by Pa Rock
Number Two Son (Ah so, Mr. Chan!) has asked me to revisit the night that I saw Jerry Lee Lewis in concert. I will try to honor that request, but as I step into the land of country music and hillbilly rockers, the temptation will be mighty strong to ramble. Be forewarned, be very forewarned!
Jerry Lee Lewis, aka "The Killer," was on a program with Porter Waggoner and Dolly Parton at the Shrine Mosque in Springfield, Missouri, sometime in the very early 1970s. I am certain that some lesser stars were there also, but those three were the headliners.
Lewis, a native of Ferriday, Louisiana, grew up banging on a piano and talking Jesus with his two equally ambitious cousins, Mickey Gilley and Jimmy Swaggart. He toured with the likes of Elvis Presley and Johnny Cash in the 1950s. (If you haven't seen Walk the Line, do it!) He fell into public disfavor in the late 1950s when he travelled to England to perform, accompanied by his third wife, Myra. A reporter at the London Airport discovered that not only was Myra just 13-years-old, she and the 23-ear-old Lewis were first cousins (once removed). Gotta love those hillbillies!
See, I warned you that I would ramble!
Jerry Lee Lewis (and Cousin Mickey, too, for that matter) can do anything with a piano. That night he pounded out several songs, and then ended the show with his signature number, Great Balls of Fire. Our group was standing watching him get crazy at the piano - and he was standing also. The music was raging by the time he kicked the piano bench off of the stage and into the audience. And then he was pounding the keyboard with his butt, and then he was back to leaning into over the ivories and attacking them with both hands - never missing a note or a beat - and then...and then we all gasped in amazement as "the Killer" lunged into the final few bars of the song with both hands and a foot beating Great Balls of Fire out of a piano that was probably just as shocked as we were!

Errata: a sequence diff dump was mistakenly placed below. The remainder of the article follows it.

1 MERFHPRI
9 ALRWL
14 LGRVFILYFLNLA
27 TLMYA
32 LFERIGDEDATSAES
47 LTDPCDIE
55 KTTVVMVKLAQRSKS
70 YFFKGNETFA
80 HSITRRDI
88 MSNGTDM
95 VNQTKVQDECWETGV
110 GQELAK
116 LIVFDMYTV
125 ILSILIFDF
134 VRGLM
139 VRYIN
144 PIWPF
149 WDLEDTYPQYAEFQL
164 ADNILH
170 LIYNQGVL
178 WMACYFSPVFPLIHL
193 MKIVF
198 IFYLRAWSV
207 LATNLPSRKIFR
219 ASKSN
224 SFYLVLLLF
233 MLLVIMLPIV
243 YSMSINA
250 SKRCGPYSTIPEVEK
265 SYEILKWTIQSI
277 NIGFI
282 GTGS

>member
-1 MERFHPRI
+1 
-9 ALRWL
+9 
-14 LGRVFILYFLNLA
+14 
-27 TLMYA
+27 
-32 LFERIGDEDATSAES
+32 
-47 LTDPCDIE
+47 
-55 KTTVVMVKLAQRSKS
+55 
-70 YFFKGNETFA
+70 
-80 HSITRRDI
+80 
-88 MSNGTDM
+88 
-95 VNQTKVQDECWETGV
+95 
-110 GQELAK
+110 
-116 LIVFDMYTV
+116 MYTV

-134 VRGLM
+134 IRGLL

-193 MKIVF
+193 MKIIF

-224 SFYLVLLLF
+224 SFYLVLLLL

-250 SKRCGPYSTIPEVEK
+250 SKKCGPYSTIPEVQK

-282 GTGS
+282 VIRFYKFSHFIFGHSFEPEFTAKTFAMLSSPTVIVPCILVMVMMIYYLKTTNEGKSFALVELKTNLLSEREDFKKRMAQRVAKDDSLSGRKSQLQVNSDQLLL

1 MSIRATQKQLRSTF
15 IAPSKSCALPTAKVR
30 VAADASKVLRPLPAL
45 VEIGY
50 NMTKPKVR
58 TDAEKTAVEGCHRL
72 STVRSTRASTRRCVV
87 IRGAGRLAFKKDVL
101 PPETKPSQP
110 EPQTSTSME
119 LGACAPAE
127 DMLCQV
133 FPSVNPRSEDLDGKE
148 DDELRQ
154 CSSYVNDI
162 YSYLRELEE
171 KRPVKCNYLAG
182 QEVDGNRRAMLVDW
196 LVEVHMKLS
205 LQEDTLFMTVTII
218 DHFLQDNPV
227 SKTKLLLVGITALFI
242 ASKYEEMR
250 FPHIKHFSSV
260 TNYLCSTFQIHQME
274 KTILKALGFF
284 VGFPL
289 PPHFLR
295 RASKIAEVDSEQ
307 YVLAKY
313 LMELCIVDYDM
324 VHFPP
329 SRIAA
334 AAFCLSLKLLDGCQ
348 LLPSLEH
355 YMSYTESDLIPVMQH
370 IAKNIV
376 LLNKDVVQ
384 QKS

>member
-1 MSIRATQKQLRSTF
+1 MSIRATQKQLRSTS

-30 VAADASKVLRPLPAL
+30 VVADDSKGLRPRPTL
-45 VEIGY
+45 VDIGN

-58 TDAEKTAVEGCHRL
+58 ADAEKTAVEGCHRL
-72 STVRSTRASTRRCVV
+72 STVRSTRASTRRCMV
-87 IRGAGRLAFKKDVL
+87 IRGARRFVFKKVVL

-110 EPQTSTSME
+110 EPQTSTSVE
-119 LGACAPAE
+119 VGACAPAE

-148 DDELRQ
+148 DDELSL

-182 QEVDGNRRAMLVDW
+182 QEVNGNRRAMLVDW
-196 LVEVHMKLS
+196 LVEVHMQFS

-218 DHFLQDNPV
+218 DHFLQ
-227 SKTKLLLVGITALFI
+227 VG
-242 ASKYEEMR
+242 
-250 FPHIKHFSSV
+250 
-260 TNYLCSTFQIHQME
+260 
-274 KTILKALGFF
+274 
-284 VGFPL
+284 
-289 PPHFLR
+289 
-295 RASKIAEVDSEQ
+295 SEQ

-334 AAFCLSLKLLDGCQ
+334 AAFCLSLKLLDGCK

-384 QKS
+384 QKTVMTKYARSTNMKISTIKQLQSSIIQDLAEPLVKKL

There was a television documentary on Jerry Lee Lewis a few years ago that strongly indicated that his nickname, "the Killer," might be appropriate due the strange deaths of a couple of his wives.
Dolly Parton, you ask? That Dolly Parton? Yes, there was a time many years ago, just after Dolly stumbled down out of the hills of Tennessee when she and Porter Waggoner were a singing duo. They were together several years and even had their own television show for awhile. Dolly finally broke her contract with him and headed out to Hollywood where she became the caricature that we all know and love today. Even though there was a lawsuit when she broke her contract, she and Porter eventually patched things up. Dolly's song, I Will Always Love You, (the one that made Whitney Houston a bazillion dollars) was written for Porter. When Porter Waggoner lay dying in Nashville last year, Dolly came to the hospital and sat at his bedside. (That was probably more than you wanted to know.)
Porter Waggoner, after he lost his Dolly, went on to be a regular host for thirty-minute segment at The Grand Ole Opry in Nashville where he pitched Martha White Cornbread, emceed, and sang a few songs. The last time I saw him was at the Opry on March 4, 2006. I am certain of the date because they announced at the show that it was the 10th anniversary of Minnie Pearl's death - and I looked that up on Wikipedia! He was a shrivelled little, old man who had to read his song lyrics from cheat sheets as he sang. I was at the Opry that night because the 14-year-old daughter of my good friend, Cheryl Belfiore, was performing for the first time with the Opry's regular group of square dancers. Melanie was fantastic! It was a good thing that Jerry Lee Lewis wasn't around!
What, me ramble?